The snow was pretty wet while it accumulated and the 40 mph winds glazed everything with ice.  I could walk up onto the drifts and then sink as the ice gave way.  It was aerobic work just to get to the barn to feed.

The critters are all fine.  The boy goats took the brunt of it.  The wind swirled around their hut and some came inside.  We gave them a whole bale of hay this morning to both eat and curl up in.  Tank had ice on his fur and Dozer had a frozen hairdo.  Tough tough little buggers.

Tank and Dozer’s struggle through the night gave me Prepper pause. So many blogs about having to leave or “bug out” because of an LCE (Life Changing Event) seem to revolve around the non-winter months.  I’m tellin’ ya, if you had to bug out, or survive in this……. you wouldn’t.  I’ve snow camped before.  Folks would only find a human popsicle with a lot of neat gear.

The girl goats and the donkeys and the turkeys were all sequestered in the barn and are fine.  We discovered where the barn isn’t air tight.  The blizzard found all the cracks.

The chicken coop is completely drifted in and we couldn’t open the door to get eggs.  Once this blows out of here we will go shovel it out.  Fortunately, with the blowing snow, the chicken wire cover didn’t get loaded down.

For all the hassles we went through to get our greenhouse, you won’t hear me complain about it.  It took this wind, drift weight and snow with no issues.

This was one for the JAZ Farm history book.  I guess we are making up for the drought from the past 2 years.  Some of these drifts will be here for weeks.


The greenhouse is still standing!!


It seems we won’t be camping soon.


Those are 5 foot posts.




Nanook of the worrywart clan.


What drought?


Taller than me.  That brown isn’t just the ground.  It is dust encrusted ice.  Very slick.


I don’t think the dogs will be using their huts any time soon!


Living Up To The Hype

So the much ado wasn’t about nothing.  The sustained winds are up around 40 mph.  Fortunately, the gusts really haven’t happened.  It is just a combination of strong winds and LOTS of snow.  That translates into drifts.  Zina just made an attempt to go out to the barn to check on the critters (that you cannot see from the house right now).  The pioneer woman couldn’t get there and got turned back.  Of course the dogs think its a hoot.  So far we have 4 to 6 foot drifts and can only get out of the house via the basement door.  We are told to expect another 7 inches by midnight.  Oh boy!

I can understand completely, how, in generations past,  it was possible to get lost just going out to the outhouse.  You dress like you are wearing a space suit and venture out into the unknown.  It’s a Mars white-scape.  There is about ZERO visibility.  There is nothing left to do now but wait it out.  It’s supposed to be in the 40’s on Friday.  Which, of course, will bring … floods.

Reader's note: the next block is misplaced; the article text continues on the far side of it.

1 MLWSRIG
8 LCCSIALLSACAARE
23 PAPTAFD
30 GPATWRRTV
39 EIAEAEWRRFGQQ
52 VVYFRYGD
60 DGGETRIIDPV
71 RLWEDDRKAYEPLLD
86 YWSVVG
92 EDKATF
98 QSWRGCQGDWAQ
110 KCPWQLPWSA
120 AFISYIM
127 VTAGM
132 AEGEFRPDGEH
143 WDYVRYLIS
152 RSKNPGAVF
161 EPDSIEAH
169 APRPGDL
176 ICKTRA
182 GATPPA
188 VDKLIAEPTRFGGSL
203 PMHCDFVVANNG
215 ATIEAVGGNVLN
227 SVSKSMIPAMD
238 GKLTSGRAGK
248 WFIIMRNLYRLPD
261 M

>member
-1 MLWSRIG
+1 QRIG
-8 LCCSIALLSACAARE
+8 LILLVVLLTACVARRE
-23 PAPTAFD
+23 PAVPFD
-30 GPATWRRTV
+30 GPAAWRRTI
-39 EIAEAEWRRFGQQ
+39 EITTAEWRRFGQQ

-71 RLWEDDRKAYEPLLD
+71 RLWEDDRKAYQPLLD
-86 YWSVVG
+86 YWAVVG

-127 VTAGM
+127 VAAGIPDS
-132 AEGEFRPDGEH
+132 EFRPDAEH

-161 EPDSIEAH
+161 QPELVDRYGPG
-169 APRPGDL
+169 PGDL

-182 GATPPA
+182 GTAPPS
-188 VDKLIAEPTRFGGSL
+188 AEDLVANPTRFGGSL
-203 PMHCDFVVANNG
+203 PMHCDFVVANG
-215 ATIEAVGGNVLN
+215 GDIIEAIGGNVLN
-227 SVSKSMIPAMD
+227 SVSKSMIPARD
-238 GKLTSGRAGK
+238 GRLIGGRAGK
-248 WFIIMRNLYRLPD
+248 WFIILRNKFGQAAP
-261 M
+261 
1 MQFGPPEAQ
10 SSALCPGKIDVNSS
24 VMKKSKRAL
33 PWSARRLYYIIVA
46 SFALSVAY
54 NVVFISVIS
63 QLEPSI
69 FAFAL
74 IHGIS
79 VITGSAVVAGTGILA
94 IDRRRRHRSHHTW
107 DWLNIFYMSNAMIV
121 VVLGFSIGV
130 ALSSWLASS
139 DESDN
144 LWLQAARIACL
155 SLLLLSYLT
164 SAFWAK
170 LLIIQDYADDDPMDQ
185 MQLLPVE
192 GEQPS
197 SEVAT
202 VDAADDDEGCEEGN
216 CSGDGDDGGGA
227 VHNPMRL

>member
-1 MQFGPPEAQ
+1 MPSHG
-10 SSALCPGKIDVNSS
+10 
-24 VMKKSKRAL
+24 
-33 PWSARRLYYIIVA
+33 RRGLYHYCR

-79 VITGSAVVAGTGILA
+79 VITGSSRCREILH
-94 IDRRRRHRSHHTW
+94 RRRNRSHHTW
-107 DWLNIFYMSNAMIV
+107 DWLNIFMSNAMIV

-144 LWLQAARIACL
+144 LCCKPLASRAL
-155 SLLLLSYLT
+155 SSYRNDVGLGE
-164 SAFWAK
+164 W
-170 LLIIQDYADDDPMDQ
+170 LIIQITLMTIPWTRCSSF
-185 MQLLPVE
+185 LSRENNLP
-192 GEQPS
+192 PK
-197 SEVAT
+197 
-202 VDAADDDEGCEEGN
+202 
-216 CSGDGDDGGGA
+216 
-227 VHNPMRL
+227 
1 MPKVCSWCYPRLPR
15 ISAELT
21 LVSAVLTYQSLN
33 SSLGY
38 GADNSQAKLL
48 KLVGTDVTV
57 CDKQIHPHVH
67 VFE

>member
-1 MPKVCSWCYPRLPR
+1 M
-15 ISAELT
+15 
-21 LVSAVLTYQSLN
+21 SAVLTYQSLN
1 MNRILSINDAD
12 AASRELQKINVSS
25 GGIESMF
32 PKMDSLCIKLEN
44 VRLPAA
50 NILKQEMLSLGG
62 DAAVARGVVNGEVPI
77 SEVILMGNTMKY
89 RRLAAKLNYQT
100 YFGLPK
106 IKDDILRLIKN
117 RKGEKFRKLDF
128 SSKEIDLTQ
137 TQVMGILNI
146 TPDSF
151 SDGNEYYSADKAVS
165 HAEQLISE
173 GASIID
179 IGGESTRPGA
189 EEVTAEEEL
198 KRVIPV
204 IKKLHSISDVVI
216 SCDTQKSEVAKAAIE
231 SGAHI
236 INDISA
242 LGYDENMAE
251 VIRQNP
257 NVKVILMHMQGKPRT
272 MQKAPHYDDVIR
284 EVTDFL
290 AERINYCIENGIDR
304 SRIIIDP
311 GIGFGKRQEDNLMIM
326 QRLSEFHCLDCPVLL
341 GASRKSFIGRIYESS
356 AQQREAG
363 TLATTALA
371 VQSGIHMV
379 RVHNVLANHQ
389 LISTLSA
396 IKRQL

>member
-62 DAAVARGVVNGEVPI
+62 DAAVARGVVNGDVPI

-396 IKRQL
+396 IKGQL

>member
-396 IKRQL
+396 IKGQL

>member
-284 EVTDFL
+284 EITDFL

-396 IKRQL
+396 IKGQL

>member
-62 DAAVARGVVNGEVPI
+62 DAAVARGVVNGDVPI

My only regret is that I haven’t gotten the new water catchment system hooked up yet.  This storm would have filled the 1000 gallon tank all by itself.  We haven’t lost power; although it wasn’t for lack of trying.   The inter-webs are very slow.  I guess smoke signals don’t travel well in a blizzard.  I canned 22 quarts of roast, weaved a bit, and Zina has been working from home and sorting through boxes as a result of our house consolidations.  This isn’t the biggest I’ve been through, but the drifting and white out conditions have been impressive.



So the blizzard has arrived.  It rained all night to start it all out so the snow is now piling over mud puddles.  Zina closed up everyone in the barn so all should be well.  The little bucks hunker down in a 12 foot hog hut and it has a wind break fence behind them so they are all toasty.  It isn’t exceptionally cold, its just a huge blow.

We are officially cut off from the world.  The highway is closed from Denver to the Kansas state line.  This is expected to last through noon tomorrow.

This storm made the barometric pressure plummet.  That is bad for folks with muscle and joint issues.  I had to take drugs first thing this morning.  I haven’t been this frozen up since surgery.  Mostly all better now.

The inter-tubes and the power are flickering so hopefully this gets posted before it all cuts out and we have to run on batteries.

Bombogenesis:  Native American word for Big Ass Storm.  Then comes the mud….. again.

Might As Well Get Something Done Before Stormaggedon

It’s almost 60 degrees and no wind.  The calm before it all cuts loose.  The weatherdude just gave us a 100% chance of a blizzard tomorrow with over 75 mph gusts.  Evidently, the farther out onto the plains you go, the more snow is to be expected.  So that puts us at a foot or more of wet heavy slop.  We are definitely east/central Colorado.  Unfortunately, because the mountains are expecting up to 2 feet, that means that very soon when spring runnoff starts we are going to have to contend with hail again.  The last wind storm cost us shingles.  All the other buildings have metal roofs…. just not the house.  Figures.

That being said, I finished up the last of the hail guard frames for the raised beds and tried out the screens.  Looks like they will work.  One down and “only” 26 more to go.  This is the part that pokes and scratches.  I’ll just turn up the radio so no one hears my cherub like expressions and colorful chanting.

Tomorrow is a canning and weaving day intermixed with clearing the snow off of the chicken coop netting.  We had it collapse once under the weight.  Lesson learned.